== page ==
TAMPA — "How helpless this 2-year-old was, how unimaginable his pain.
"The sentence will fit this crime," promised Hillsborough Circuit Judge Emmett Battles.
On Thursday night, after a jury deliberated three hours, Battles sentenced Wilfredo Reyes, 29, to life in prison without parole for a fatal beating he gave his girlfriend's toddler son at a Tampa apartment in 2010.
Besides the first-degree murder sentence, the judge added a consecutive 30-year prison term for aggravated child abuse.
On the witness stand, Reyes defended himself earlier Thursday by offering a confession.
He admitted he struck the boy, Yandel Martinez, in the stomach because the toddler had pestered his sister and wet his pants. Reyes admitted he then put Yandel in a closet for 30 minutes for a "timeout."
And he admitted that when the child later collapsed and died outside, his claim to police that Yandel fell down the stairs was only wishful thinking.
Reyes said he didn't mean to hit the child hard enough to rupture blood vessels below his abdomen.
"I didn't think it was because of me the baby died," he told jurors Thursday. "At the moment the cops showed up, my state of mind was that he fell down the stairs."
Assistant State Attorney Scott Harmon reminded the jury that an autopsy revealed many other injuries, including bruises under Yandel's scalp, and bruises on his groin and penis, which Harmon said were punishment for failing potty training.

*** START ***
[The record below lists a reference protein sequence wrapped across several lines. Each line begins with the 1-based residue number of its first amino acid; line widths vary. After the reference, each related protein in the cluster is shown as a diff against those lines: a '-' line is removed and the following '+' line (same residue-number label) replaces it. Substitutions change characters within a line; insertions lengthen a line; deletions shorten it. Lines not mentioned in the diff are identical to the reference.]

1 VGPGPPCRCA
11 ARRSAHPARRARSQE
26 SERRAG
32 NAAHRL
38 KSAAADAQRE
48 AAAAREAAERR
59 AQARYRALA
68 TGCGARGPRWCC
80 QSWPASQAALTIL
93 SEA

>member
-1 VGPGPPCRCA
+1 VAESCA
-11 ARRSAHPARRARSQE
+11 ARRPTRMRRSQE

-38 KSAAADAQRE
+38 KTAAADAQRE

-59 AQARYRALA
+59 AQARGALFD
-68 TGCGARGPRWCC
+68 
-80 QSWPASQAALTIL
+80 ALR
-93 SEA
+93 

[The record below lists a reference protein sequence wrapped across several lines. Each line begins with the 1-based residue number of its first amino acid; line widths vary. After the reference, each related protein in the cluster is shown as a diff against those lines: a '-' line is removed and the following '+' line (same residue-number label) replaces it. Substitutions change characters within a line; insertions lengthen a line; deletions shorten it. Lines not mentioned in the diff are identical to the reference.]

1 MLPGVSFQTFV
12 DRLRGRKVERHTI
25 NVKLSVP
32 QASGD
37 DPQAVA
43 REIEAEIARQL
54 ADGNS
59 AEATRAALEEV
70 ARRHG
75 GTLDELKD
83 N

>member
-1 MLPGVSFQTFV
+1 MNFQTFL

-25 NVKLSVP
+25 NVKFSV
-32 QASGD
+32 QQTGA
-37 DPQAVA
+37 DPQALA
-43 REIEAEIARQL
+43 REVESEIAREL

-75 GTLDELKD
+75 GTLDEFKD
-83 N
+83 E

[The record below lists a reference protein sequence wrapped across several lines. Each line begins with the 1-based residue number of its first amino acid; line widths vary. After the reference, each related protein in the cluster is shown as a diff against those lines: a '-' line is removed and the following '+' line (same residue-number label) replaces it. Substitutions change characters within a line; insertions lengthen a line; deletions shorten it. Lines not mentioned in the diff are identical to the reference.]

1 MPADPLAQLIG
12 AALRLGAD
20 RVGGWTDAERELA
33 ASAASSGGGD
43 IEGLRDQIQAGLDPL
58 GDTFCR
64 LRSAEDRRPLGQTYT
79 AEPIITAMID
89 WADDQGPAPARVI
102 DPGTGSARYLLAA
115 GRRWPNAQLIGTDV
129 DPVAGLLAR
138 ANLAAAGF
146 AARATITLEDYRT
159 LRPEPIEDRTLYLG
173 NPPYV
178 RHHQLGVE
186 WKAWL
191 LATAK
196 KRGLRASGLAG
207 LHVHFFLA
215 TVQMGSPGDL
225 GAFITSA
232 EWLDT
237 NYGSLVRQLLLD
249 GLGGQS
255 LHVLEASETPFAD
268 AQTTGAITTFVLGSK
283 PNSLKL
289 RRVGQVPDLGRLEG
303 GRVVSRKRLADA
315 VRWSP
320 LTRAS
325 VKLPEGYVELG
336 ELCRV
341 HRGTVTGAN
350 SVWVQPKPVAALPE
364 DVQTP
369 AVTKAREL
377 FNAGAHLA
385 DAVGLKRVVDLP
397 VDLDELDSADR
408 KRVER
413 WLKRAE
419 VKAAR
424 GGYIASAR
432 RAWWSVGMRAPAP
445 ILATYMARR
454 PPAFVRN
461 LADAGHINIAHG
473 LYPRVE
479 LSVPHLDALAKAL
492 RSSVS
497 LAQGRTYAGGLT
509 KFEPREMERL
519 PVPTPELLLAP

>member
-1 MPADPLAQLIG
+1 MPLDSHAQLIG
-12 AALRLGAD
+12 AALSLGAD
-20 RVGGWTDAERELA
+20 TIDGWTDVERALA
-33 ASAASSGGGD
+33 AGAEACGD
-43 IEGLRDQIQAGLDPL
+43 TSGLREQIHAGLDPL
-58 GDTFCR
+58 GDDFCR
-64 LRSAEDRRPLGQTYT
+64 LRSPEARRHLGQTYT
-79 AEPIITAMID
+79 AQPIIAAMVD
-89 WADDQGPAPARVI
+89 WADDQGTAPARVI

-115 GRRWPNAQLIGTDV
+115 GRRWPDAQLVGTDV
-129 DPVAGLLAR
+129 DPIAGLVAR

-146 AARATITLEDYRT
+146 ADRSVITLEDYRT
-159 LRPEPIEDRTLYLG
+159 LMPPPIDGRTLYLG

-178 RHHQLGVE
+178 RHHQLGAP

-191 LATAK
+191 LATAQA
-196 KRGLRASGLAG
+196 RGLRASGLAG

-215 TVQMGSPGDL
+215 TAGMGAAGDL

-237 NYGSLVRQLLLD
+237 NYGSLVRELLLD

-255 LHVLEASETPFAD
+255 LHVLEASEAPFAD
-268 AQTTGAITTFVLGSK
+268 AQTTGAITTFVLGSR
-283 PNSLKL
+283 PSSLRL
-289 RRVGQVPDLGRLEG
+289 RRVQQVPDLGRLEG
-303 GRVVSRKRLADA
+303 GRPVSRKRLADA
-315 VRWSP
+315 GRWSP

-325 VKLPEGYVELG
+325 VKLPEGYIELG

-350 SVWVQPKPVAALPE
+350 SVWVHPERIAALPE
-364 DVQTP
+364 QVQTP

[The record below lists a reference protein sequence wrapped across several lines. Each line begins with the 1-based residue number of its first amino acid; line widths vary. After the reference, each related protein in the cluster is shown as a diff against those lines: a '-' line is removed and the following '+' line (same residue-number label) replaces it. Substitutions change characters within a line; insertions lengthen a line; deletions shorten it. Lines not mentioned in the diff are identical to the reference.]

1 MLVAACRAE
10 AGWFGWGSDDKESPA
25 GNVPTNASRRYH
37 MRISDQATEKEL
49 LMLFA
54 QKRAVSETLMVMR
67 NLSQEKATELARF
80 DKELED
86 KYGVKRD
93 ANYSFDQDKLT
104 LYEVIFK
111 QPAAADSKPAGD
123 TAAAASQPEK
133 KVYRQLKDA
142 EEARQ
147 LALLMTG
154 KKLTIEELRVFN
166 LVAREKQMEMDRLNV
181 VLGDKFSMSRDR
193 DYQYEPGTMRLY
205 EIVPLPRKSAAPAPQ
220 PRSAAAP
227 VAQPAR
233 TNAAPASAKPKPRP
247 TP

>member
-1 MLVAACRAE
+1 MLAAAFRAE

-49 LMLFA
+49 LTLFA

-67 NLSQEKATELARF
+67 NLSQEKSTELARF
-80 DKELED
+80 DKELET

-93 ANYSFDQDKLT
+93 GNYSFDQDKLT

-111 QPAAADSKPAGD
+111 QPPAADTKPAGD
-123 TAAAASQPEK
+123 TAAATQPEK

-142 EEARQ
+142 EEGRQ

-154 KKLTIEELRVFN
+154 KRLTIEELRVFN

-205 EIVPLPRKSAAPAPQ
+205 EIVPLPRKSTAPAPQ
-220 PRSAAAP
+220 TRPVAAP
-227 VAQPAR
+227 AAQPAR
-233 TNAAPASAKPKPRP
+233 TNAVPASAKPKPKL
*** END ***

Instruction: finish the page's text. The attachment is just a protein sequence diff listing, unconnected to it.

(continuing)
Referring to Reyes' statement that he carried Yandel for help after the child collapsed, Harmon asked: "Did you feel or hear the blood sloshing inside his body?" Reyes answered only "no."
Yandel died on Sept. 6, 2010, during a barbecue at the River Garden Apartments on N Howard Avenue, where Reyes and Yandel's mother, Yasmin Torres, had just moved.
When Tampa police arrived, Reyes told them the child had fallen down concrete stairs outside their apartment. Police were skeptical because they could find no signs of cuts or bruises on Yandel's elbows and knees.
Reyes later admitted he had disciplined Yandel before the cookout. Pressed for detail, he said he inadvertently struck the child hard in the stomach.
He told police, "Wow, I hit him hard and he went down. I knew I'd hurt him."
On Thursday, Reyes said investigators pressured him into saying things he didn't mean.
Prosecutor Harmon told jurors that Reyes misled paramedics trying to revive Yandel, never telling them that the child had been hit in the stomach with enough force to make him vomit.
"He stood by in the last seconds of this little boy's life and lied to people trying to save him," Harmon said.
John Barry can be reached at (813) 226-3383 or email@example.com.